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Trade of the Day: Blackberry (BBRY)

This is a high-risk trade, so take special note of the instructions


Full disclosure: We have recommended a short position on BBRY before. In March of this year we recommended traders short the stock at $14.50, which worked out very well and we are back to dip into that trade again.

Losing Market Share and Shareholder Value

Blackberry (BBRY), a once dominant smartphone-maker, has slipped to the very low single digits of market share in the industry. This is a market that is moving fast, driven by distributed Android phone-makers and Apple (AAPL). Slower companies like BBRY and Nokia (NOK) don’t stand much of a chance.

The writing was already on the wall when the books closed for the year in March. BBRY had reported a net loss and although the company’s cash position is very strong the most recent earnings report in June resulted in a 42% drop before bottoming out in July. The company missed expectations by reporting a loss rather than break-even on the bottom line but the reaction still struck some investors as excessive – or was it?

The real issue is that the company didn’t come clean about sales (or the lack thereof) of its new phones. It’s likely they are sitting in inventory despite being shipped and the few details that were released fell well short of the “tens of millions of BB10 phones” that CEO, Thorsten Heins had promised to sell.

Traders do not like it when companies hide information. They automatically assume the worst and price that into the stock. However, despite the dismal sales and lack of information traders started bidding the stock up off the bottom where it is now sitting about halfway through the gap that opened in June – Why is that?

What is Control Worth?

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BBRY announced last week (although it was already widely suspected) that the board is investigating acquisition opportunities. That’s great for shareholders who are otherwise probably going to be stuck in an endless whirlpool of shrinking market share, and the price immediately popped. A company like BBRY that isn’t distressed should be able to command a “control premium” when they are acquired 30%-40% above the market price. From the bottom of the market in July to the close on Tuesday, it looks like that premium has now been priced in.

The Rumor Has Been Bought

The market is pretty efficient at pricing in the potential for an acquisition. In fact, historically speaking, deals like this tend to be overpriced by the market, which can scare off potential partners. Either way, we feel strongly that the premium has been priced into the stock in the best case scenario or has been completely overpriced. There is an old saying in the market that you should buy the rumor and sell the news. We think that the rumor of an acquisition has been bought and now it’s time to sell the news.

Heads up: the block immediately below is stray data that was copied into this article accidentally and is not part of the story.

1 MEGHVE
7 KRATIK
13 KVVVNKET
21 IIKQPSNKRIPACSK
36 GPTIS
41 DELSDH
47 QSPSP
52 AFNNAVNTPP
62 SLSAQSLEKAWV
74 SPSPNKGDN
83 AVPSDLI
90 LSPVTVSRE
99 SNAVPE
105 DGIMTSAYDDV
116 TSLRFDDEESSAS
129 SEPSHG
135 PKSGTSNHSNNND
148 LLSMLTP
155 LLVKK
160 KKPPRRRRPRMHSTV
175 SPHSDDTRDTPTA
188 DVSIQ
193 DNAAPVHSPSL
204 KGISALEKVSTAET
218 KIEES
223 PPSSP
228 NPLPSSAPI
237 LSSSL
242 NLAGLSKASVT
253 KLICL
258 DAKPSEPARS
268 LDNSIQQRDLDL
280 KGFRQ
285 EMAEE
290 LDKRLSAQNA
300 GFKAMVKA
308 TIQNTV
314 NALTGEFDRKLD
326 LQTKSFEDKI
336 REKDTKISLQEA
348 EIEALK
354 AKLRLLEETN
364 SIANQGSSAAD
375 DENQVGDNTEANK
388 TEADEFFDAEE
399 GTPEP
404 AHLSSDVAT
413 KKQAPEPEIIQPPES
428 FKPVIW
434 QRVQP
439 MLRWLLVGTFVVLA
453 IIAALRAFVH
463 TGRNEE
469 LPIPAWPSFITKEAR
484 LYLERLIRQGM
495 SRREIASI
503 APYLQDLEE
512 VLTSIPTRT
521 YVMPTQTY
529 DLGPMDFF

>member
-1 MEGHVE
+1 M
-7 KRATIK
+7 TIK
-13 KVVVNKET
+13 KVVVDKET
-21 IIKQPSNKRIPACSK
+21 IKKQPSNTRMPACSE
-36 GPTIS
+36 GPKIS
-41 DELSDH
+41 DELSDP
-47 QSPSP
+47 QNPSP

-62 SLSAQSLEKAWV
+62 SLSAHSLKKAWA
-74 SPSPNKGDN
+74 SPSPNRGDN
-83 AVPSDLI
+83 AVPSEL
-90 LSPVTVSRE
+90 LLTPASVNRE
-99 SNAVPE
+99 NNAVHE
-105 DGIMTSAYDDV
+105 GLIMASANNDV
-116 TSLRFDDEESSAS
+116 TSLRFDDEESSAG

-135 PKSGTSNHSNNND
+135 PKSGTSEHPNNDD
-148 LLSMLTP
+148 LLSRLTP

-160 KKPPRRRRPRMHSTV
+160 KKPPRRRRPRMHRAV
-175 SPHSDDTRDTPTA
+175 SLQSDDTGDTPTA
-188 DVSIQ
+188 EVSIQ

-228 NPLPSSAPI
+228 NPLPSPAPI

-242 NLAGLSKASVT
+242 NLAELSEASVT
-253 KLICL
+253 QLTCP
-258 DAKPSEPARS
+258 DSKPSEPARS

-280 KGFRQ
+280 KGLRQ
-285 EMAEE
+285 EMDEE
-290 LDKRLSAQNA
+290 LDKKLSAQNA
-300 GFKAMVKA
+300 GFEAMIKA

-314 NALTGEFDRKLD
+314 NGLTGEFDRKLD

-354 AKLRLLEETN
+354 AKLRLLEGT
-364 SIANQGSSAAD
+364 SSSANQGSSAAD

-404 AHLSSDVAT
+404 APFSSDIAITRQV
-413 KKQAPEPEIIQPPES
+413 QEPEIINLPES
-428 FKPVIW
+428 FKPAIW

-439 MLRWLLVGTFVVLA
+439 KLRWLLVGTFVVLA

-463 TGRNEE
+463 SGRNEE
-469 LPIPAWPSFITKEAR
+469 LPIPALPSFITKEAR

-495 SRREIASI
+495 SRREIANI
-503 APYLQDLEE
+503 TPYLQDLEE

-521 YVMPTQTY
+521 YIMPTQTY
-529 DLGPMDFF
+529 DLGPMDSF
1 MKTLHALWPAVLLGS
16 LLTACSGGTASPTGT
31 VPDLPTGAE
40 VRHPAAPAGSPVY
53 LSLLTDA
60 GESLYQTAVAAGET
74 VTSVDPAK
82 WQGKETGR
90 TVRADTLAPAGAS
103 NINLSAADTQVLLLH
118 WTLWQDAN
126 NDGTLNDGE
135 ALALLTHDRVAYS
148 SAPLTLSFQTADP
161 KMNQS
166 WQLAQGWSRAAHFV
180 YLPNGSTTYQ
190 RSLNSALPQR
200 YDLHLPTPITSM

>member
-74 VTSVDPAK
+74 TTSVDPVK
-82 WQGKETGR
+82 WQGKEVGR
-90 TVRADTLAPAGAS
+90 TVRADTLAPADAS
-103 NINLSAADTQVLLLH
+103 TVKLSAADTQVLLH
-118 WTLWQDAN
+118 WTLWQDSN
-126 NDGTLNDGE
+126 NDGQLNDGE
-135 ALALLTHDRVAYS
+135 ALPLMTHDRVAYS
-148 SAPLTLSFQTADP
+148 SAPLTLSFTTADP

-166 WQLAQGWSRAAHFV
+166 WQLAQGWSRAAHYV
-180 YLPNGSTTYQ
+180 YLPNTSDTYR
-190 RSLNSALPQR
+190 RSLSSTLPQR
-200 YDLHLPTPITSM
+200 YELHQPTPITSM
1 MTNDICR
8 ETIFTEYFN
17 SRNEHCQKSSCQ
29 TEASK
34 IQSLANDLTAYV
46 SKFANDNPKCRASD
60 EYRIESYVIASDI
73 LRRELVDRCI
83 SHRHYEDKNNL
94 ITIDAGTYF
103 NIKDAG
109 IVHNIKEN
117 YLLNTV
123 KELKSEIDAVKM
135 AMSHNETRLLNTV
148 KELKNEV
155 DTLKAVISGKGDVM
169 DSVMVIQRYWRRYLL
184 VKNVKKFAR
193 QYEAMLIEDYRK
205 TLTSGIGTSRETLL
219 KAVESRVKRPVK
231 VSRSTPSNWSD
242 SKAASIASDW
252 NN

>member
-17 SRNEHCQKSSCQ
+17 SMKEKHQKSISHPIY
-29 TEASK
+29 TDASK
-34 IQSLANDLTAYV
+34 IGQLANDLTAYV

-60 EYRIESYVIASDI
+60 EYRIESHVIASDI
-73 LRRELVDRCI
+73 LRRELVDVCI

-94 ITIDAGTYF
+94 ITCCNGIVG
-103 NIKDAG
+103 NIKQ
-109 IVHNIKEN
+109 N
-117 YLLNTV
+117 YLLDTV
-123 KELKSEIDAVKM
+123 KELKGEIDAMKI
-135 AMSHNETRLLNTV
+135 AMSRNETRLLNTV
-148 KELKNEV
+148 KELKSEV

We’ve Seen This Before

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It is very true that BBRY is a much stronger company that PALM was when Hewlett Packard (HPQ) acquired the firm. However, that should only affect the total value of the deal, not the size of the control-premium or the direction of the stock itself. As you can see in the chart below, PALM’s pattern looked very similar to BBRY’s recently before they were able to find a deal. PALM was not as financially sound as BBRY so they only got a small control premium but it was almost fully priced in before the deal was done at $5.70 per share.

How Big is the Opportunity?

This is a tricky issue. Like PALM we expect BBRY to experience a few rounds of merger-euphoria before a deal could be announced. Right now premium is priced in without justifiable data on the operations side. We expect that investors are going to use this as an opportunity to sell and take profits or limit losses. That should drive the price back to pre-breakout levels under $10 per share. If momentum picks up we would expect BBRY to be trading under $8 by the end of the year as sales data is released again in late September.


This is an unusual trade recommendation for us but variety is the spice of life. Because this is a higher risk position we would suggest investors favor the long puts or perhaps a “married” call against an outright short position to protect against the very unlikely, but possible, acquisition that we are trading against in the short-term.

Recommendation: Short traders may consider a “married” out of the money call with an outright short position at current levels.

Options Alternative: Buy to open BBRY November 9 puts for 60 cents per share or less.

InvestorPlace advisors John Jagerson and S. Wade Hansen are co-founders of, as well as the co-editors of SlingShot Trader, a trading service designed to help you make options profits by trading the news.  Get in on the next trade and get 1 free month today by clicking here.

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